Chris Craft Stingers Forums

General Category => Chris Craft Stingers => Topic started by: savage on October 19, 2010, 11:21:56 pm

Title: Fuel Pickup Problems
Post by: savage on October 19, 2010, 11:21:56 pm
Hello Everyone,  First post - a troubling tale.

It was last July on a Saturday, and I had my 1988 Stinger 311 about 39 miles South of Freeport Texas, drifting some hot structure, with the engines at idle.
Suddenly the starboard engine quits.  Primer bulb was soft. We replaced the Racor fuel filter thinking that the filter was clogged, but could not pump fresh fuel to get it running.  Inspected all my connections, and it would not pump fuel.  Port side was fine, so I ripped one of the nylon Tees out from the dash drain system and improvised a feed from the port engine fuel line to fuel both engines off of one pick-up.  That worked well, and we brought it home at 40 mph.

Took it home, and found that the aluminum "straw" that is below the elbow out of the fuel pickup had broken off and fallen inside the tank.  (not) running on fumes.  My plumber friend fabricated a replacement out of a copper pipe and solder, and we ran many more trips. 

Last Sunday we were returning from a 90 mile trip, and five miles from the dock I see the port engine slow down and then die.  Could not keep it running for more than a few seconds, so we brought it up the creek on one engine, at about 7 mph.  After cleaning all the fish, washing the boat, and sending my guests home, I popped the fuel gauge mount and look for the twin straws.  I see the new copper one doing just what it should, and the original aluminum one is laying on the bottom of the gas tank.  Same failure as in July; but isn't it odd that after 23 years, that these two critical components would fail in the same fashion within three months.

Both components rusted away with white, powdery oxidation just below the steel elbow that threads into the top of the fuel tank.

So today I am looking for a 1/4" NPT pipe that is about 15 inches long.  Also looking for a reason why, and wondering if any of my Stinger brothers have faced the same breakdown?  Is this an ethanol-related failure?  I usually keep my tank full and ready for the next trip during the summer & fall fishing season, so more often than not, that connection has been immersed in fuel.  The marina sells Valvetec 89 octane gasoline and they get refilled at least once a month, and sell about 5,000 gallons a week, so I don't believe its contaminated or expired gas.  Anyone else face this trouble?  How did you fix it and how long ago?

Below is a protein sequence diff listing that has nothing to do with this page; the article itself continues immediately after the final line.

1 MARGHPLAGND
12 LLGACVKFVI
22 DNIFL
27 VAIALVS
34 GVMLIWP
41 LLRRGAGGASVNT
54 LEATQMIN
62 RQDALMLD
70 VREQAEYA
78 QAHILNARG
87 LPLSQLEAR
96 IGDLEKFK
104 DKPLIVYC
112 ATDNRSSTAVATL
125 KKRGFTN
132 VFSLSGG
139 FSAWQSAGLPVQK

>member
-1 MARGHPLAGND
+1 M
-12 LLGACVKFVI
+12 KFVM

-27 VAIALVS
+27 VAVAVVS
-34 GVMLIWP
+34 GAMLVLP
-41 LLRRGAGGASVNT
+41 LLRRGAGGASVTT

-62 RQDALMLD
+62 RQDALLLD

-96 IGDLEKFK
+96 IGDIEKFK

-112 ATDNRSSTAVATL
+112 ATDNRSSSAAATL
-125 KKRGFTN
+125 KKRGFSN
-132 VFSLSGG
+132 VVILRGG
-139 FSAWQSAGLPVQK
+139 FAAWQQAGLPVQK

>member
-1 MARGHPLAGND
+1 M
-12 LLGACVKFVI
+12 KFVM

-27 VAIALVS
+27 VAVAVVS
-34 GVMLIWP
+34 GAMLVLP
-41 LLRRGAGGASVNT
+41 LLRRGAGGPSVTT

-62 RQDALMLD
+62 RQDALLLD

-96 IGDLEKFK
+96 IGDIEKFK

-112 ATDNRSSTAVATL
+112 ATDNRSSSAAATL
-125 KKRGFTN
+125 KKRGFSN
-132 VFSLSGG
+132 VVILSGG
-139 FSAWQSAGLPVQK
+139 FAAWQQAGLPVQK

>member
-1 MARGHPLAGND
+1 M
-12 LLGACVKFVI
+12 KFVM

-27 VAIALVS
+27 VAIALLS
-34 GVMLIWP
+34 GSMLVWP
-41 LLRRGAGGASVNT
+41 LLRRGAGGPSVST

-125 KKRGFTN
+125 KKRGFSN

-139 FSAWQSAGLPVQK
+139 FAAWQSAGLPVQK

Title: Re: Fuel Pickup Problems
Post by: savage on October 20, 2010, 10:48:45 pm
I went looking for 1/4" pipe nipple segments today in about 15" length, and the closest I got to that was 4".
But then I got to thinking - what about flexible plastic pipe on a hose barb?

Ace Hardware fixed me up with a five-foot length of PEX (cross-linked polyethylene) for under four bucks.
I had a hose barb that fits (1/4 NPT x 3/8" Brass Barb Male Thread) and I put the latest solution together tonight.
Used a heat gun to soften the PEX and ram it over the hose barb, and now that it's cool, seems to be air tight and really solid.
Slightly flexible, which is good for running while pounding, and at this cost - if I have to re-work it, I just won't order fries that day.   ;D

I did some research about the suitability of PEX, and while I wouldn't want to be drinking water through PEX after running through the gas tank, it seems to be up to the task of pulling my gasoline out, where it connects to the steel elbow, brass valve, and brass barb assembly and then into the rubber fuel line that goes to the outboard. 

In my research, it appears that ethanol is harmful to brass, much more so than MTBE or straight gasoline.  PEX gets soft and slightly permeable when exposed to fuels, but inside the tank under very low suction, it should do fine. 
Hope so anyway.  Wish me luck!  (
Title: Re: Fuel Pickup Problems
Post by: ccstinger on October 21, 2010, 05:41:35 pm
From what I understand, if two different type of metals are connected without being insulated, they can corrode.  For example, aluminum and steel.  The parts that broke weren't of a different metal from the gas tanks, were they?